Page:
The first thing that instantly grabbed my attention about Endearing Species is the way the novelist has named the characters, the leading ones, in this novel. Though the author tries to convince his readers that the book is about the bravery and servitude of the Gorkhas for the nation, the novel takes many different turns and takes the readers on a grand tour to different destinations that play the role of many different openings to many different dimensions of human existence forcefully attached to the story that runs throughout the novel. And if I may say it this way. the novel reads more like a documentary on the lives of Gorakhas and their past, present and supposed future. And one would agree that the novel sounds more like a non-fiction narrative that continues in small fragments giving the readers something to chew, something to digest, something to spread further.
It is also to be noted that the writer of this novel, Ramu Upadhaya, has tried to convey all the essential information in his prologue, the note of thanks and even in his writing without any prejudice, malice or even bias of any kind. He has tried to put forth not only his vision but also imagination… the two cemented together in a way that one can apparently witness the cement as soon as one starts reading it. Endearing Species is a mixture of fiction and non-fiction, fact and fancy, academically established truths and imaginatively conceived non-truths. The good thing that the author has done in this book is that he did not try to bull dodge the readers with too much at once. He has given them the space that they will endear.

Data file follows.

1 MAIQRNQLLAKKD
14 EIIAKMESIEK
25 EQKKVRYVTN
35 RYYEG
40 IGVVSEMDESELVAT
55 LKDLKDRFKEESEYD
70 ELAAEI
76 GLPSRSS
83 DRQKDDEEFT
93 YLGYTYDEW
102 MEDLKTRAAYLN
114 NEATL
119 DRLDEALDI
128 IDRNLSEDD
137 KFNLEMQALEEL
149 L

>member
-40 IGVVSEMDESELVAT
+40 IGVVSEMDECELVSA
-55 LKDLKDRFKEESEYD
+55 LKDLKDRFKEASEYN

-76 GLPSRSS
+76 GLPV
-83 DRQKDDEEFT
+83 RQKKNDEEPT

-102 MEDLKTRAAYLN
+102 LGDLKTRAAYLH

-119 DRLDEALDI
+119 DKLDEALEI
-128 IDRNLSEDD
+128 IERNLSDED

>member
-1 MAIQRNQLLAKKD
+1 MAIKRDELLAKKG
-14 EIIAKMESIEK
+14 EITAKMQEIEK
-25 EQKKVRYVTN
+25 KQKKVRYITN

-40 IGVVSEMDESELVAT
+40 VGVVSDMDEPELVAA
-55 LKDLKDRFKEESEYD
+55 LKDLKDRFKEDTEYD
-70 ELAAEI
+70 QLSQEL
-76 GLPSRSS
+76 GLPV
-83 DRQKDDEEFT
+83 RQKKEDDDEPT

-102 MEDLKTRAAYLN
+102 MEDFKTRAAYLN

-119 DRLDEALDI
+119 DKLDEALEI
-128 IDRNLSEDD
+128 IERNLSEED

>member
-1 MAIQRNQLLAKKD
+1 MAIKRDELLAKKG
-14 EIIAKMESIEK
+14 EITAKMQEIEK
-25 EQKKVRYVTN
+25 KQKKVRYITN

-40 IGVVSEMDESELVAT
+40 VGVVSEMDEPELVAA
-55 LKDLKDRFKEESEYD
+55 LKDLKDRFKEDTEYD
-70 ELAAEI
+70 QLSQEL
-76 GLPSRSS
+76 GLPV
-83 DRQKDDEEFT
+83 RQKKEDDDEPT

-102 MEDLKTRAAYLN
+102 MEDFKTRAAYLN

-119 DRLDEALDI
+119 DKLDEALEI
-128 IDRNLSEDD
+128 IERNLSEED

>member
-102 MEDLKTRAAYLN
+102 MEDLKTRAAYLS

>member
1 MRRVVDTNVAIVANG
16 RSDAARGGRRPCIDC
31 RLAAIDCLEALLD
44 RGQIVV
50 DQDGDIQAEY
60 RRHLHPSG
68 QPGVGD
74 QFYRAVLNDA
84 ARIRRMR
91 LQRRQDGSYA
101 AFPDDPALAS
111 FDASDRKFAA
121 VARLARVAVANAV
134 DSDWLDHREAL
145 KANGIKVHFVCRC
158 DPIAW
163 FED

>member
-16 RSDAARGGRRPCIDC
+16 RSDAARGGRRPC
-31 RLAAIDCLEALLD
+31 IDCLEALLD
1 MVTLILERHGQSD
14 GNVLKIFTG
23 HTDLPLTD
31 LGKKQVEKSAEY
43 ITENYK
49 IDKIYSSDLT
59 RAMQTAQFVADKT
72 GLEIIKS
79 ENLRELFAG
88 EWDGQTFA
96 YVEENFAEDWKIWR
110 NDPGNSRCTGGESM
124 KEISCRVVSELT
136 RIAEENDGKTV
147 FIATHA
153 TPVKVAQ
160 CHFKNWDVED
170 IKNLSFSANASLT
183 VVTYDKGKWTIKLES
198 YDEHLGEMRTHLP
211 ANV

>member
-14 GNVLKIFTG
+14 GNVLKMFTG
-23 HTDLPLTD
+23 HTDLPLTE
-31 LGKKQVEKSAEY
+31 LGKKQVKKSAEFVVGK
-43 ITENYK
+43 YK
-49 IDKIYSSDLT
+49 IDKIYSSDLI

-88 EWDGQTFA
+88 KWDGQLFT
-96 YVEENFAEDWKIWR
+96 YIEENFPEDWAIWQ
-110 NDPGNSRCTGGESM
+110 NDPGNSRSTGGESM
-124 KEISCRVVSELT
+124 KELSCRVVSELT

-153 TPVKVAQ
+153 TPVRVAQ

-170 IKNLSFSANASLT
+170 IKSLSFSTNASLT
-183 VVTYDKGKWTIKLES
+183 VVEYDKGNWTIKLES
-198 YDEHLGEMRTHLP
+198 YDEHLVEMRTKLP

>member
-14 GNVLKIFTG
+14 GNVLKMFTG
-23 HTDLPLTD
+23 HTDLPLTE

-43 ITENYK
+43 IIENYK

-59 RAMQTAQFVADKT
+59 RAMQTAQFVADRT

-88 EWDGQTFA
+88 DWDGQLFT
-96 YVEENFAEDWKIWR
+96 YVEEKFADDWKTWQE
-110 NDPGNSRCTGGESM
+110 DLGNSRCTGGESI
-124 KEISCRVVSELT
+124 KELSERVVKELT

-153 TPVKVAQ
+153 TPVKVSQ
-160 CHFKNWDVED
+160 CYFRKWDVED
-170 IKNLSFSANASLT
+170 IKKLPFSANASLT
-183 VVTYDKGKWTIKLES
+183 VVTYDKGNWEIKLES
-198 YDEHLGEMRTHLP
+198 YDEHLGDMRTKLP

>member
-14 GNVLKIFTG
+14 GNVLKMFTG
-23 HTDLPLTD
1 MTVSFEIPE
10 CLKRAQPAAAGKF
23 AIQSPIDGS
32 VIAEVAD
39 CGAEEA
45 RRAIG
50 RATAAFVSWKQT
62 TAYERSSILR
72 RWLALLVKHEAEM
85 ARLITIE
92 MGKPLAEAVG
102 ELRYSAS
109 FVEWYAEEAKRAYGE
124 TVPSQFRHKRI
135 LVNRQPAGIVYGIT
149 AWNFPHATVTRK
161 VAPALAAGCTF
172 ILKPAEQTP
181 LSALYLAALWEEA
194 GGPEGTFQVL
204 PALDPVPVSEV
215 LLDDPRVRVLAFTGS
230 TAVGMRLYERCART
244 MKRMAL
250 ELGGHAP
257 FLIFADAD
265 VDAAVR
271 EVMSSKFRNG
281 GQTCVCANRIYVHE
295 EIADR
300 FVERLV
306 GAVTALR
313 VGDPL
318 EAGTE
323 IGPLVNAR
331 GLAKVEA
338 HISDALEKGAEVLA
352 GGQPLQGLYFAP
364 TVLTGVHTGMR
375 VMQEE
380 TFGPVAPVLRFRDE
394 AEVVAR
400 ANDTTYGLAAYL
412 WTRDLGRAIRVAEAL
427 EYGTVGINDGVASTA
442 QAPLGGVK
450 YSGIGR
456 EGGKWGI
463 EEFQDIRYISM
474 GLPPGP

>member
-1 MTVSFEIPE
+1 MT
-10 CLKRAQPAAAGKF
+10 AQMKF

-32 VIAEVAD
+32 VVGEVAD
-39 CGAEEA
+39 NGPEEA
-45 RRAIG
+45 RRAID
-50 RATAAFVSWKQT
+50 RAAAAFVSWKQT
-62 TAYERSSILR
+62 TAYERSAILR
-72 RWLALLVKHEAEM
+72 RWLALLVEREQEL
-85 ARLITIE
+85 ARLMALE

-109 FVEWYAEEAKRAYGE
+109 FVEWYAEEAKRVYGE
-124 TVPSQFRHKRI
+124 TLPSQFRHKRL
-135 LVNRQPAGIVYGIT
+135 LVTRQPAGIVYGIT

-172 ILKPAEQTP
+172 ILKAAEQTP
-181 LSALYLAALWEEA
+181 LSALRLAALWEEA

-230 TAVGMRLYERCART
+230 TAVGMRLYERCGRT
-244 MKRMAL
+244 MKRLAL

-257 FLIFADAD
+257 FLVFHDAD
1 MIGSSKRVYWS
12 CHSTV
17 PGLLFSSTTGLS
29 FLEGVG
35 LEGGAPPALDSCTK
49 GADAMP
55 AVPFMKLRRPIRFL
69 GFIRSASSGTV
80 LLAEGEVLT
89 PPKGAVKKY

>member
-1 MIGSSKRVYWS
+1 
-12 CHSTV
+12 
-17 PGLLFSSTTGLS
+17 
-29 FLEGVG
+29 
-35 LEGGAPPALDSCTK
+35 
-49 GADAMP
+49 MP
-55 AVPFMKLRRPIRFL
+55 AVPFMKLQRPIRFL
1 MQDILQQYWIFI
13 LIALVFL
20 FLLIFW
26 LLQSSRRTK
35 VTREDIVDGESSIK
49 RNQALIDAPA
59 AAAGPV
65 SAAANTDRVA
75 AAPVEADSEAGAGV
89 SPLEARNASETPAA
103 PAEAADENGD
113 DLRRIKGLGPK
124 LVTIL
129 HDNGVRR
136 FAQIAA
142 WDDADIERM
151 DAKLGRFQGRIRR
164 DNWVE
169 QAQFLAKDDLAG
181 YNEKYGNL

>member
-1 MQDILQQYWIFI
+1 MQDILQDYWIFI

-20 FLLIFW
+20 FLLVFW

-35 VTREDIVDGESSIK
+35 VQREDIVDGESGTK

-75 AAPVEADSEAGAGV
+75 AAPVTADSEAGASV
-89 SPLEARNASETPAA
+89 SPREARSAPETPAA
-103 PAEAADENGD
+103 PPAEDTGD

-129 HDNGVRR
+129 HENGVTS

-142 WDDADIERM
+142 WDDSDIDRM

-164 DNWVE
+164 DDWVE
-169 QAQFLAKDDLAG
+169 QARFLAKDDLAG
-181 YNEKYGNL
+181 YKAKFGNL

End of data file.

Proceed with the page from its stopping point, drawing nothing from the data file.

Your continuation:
The fragments that describe various emotions, actions, thoughts, qualities or specific things about Gorakhas are designed in a random manner and there should be no coherence seen or felt by the readers among these fragments or sections or paragraphs. However, whatever you see makes perfect sense in isolation and this is the beauty of this book. You can pick it up and start reading any page, any section and anytime, you will get something.
There are romantic scenes, scenes of camaraderie, day to day lives and petty things, strifes of the common 9-5 life, aspirations, inspirations and Gorakhas and Gorkhas’ all the way… The author has tried his best to bring the known, little known, totally unknown things about Gorakhas to the world. This novel portrays the lives of two Gorakhas in general who represent the entire tribe… and their presence, co-existence with others, national and international perspectives (not in any sequence).
My two cents:
With two characters, Maila and Thula, Ramu Upadhaya, the author has weaved an entire story… not in an order that stories generally follow. And still, for those who have the patience to go through this novel and enjoy the painstaking process, there will be too much to enjoy. Language is not that moderate. Albeit a little elevated than the usual discourse we find in contemporary fiction by Indian authors, Ramu Upadhaya has used language to the advantage of his narrative. Vivid imagery comes into the novel as well but not too frequently and contemporary readers will like this much depth in fiction. Is it a read for all? No! This is a book that is intended to be read by serious readers who can understand the joy of reading serious fiction with purpose, reason and emotion tightly contained inside one box.
Review by Sarthak for Indian Book Critics